Here’s an “American Dream” jukebox musical story set in the 60s about a talented group of singing teens from one of the worst neighborhoods in New Jersey who believed in themselves enough to make it to the top. There was no American Idol, no The Voice, and no Glee for validation. In fact, the tough-guy cowboy TV show Rawhide − in which Clint Eastwood (director of Jersey Boys) starred and who has a cameo in the film, as Rowdy Yates – was standard fare back then, along with Gunsmoke, Bonanza, and The Rifleman. Yes, The Ed Sullivan Show was popular, although mainly for entertainers who had already made it big.
The film Jersey Boys is based on the highly successful and popular stage play of the same name and stars John Lloyd Young, who originated his Broadway Tony-Award-winning role in 2005 as Frankie Valli. The other group members are Erich Bergen as Bob Gaudio and Michael Lomenda as Nick Massi, both of whom were in the traveling Broadway play, and Vincent Piazza of Boardwalk Empire fame as Tommy Devito.
We don’t quite get all the showbiz glitz and glamor, but we do profit from the emotional side of the story. Frankie Valli and the Four Seasons’ rise to the top did not happen without sacrifice. And, if you don’t know their story, you’ll be surprised by all the emotional drama that’s included. Eastwood did a fine job of presenting their tale – warts and all. The bonus is the singing, as the cast preformed each song live, on set, with amazingly no lip-syncing. Their energy and excitement is intoxicating as each new hit – “Sherry,” “Walk like a Man,” and “Big Girls Don’t Cry”− is introduced, along with a few tidbits regarding their backstory.
Young amazingly pulls off playing Valli at the age of sixteen in the beginning of the film and much later in life − none of that dreadful J. Edgar aging make-up, thank goodness. A creative technique by cinematographer Tom Stern that works well is reinforcing the film’s feeling of the past; by repeatedly desaturating the colors, using a sepia tint that gives the film a faded postcard look, and, at other times, monochromatic. Occasionally, the colors are bright and vibrant when an original Andy Warhol painting is adorning the walls, or in the closing dance number, which is more of a curtain call and a nod to the flashy stage production. We also see the colors enhance as the group’s popularity does.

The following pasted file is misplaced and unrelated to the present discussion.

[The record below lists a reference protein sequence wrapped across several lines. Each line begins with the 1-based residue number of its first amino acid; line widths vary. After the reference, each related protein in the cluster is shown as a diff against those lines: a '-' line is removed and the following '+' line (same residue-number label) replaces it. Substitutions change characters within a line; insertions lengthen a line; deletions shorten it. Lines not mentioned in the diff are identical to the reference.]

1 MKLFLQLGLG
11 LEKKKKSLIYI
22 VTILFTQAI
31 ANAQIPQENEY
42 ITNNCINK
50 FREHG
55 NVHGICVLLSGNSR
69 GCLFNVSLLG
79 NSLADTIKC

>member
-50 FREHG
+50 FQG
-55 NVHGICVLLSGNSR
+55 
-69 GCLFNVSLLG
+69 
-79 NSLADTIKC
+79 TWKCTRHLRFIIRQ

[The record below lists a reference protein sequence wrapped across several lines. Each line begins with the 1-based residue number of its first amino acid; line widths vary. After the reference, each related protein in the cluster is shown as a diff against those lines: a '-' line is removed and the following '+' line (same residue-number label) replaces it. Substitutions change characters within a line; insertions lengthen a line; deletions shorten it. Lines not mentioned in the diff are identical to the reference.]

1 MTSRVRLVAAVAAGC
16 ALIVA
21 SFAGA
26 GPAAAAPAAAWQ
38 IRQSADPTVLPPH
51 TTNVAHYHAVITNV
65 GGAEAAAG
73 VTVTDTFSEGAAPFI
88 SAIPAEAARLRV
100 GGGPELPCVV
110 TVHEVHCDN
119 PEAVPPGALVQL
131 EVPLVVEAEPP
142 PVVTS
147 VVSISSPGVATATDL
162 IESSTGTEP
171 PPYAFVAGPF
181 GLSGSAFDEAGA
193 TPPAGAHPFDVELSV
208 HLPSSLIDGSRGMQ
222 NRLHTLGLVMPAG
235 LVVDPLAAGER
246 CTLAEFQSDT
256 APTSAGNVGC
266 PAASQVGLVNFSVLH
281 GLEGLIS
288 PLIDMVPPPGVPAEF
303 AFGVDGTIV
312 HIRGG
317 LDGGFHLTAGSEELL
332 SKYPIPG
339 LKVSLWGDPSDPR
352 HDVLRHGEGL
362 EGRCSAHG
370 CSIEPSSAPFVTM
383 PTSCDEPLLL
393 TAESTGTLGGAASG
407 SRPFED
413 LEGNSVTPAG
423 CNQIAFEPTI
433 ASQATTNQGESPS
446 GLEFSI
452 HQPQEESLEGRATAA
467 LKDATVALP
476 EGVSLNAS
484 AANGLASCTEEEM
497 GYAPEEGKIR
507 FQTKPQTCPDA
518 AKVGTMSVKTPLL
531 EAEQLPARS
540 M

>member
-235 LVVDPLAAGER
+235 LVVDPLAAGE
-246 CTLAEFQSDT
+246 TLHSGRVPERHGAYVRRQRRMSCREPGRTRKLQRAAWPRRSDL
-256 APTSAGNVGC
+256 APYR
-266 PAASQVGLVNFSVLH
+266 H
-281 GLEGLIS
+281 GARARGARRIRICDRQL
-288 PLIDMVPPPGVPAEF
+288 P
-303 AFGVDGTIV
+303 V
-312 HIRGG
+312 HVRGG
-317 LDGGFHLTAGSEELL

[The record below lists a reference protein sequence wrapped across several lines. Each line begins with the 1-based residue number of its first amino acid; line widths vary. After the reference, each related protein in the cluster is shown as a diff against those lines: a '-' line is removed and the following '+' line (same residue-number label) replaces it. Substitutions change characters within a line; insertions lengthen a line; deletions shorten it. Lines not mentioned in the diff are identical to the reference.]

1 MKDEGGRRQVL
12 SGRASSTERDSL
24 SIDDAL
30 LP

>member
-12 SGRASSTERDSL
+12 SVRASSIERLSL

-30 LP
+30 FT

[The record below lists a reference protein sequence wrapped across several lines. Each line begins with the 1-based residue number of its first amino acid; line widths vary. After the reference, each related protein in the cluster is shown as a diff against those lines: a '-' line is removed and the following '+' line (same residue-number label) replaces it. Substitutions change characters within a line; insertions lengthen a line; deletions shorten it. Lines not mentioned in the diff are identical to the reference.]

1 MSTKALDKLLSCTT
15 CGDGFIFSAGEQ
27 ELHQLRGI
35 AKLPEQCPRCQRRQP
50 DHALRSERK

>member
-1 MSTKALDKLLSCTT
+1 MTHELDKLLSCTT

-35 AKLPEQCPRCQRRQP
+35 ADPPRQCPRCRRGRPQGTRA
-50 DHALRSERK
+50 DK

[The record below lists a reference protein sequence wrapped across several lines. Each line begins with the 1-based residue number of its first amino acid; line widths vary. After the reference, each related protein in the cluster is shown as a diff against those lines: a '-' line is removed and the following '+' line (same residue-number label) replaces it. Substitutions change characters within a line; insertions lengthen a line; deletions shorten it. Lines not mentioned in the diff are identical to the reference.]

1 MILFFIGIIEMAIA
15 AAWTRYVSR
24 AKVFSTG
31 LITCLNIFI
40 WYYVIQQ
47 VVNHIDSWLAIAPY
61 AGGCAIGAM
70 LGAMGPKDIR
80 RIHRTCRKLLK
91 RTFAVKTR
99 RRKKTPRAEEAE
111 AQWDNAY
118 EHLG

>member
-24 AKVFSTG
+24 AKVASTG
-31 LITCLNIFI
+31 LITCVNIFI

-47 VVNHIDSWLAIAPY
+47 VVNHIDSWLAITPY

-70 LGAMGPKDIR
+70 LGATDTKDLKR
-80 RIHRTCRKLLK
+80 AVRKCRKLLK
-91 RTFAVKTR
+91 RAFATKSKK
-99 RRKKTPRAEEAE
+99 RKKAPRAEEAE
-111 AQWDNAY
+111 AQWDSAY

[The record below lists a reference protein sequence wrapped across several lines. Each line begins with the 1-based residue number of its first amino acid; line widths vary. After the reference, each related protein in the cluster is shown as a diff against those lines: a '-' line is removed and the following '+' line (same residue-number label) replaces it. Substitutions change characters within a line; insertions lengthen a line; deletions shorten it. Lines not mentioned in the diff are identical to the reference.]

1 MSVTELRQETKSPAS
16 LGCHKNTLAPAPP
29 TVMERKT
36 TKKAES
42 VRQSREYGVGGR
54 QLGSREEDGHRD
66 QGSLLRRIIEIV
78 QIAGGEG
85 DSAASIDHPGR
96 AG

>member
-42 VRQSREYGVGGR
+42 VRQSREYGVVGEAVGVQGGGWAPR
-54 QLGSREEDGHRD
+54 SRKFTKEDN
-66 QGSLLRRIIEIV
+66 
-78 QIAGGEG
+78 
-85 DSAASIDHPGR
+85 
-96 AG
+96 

Eastwood also chose to maintain the stage show’s artistic flair by having the singers talk directly to the camera, as if talking privately to the audience while the other actors are in freeze-frame. This method, which can be annoying, works well here, as it engages the viewer, providing a feeling that we’re receiving “inside information.”
Christopher Walken plays a mob boss who genuinely supports Valli’s singing. In one touching scene, he’s even brought to tears by Valli’s falsetto voice during a slower ballad. Walken’s character is not so much a Mr. Macho, but more of a godfather and mentor to Valli. You won’t see anybody getting wacked or any violent bloody scenes as typically associated with a mob component in a film. However, a real “threat” hangs over the group that’s created by Tommy Devito’s mob debts. The viewer is spared, but the stress created is overwhelming.
If you enjoyed the stage play, I surmise you’d be entertained, if not enlightened, by the film, as it does delve deeper into the group’s emotional psyche. Upon leaving the theater, I could still hear the catchy tunes and couldn’t help but crack a little smile. The negatives are the film’s length; it’s about twenty minutes too long and some storylines needed to be more developed, such as with Valli’s first wife, Mary Delgado played by Renée Marino and the relationship with Francine Valli his oldest daughter played by Freya Tingley.
Bottom line: An “American Dream” story with an authentic period piece feel due to clever filmmaking. Toe-tapping songs mixed with the back story included, sung by talented actors who eerily resemble Frankie Valli and the Four Seasons’ sound and look.
Sarah Knight Adamson© June 18, 2014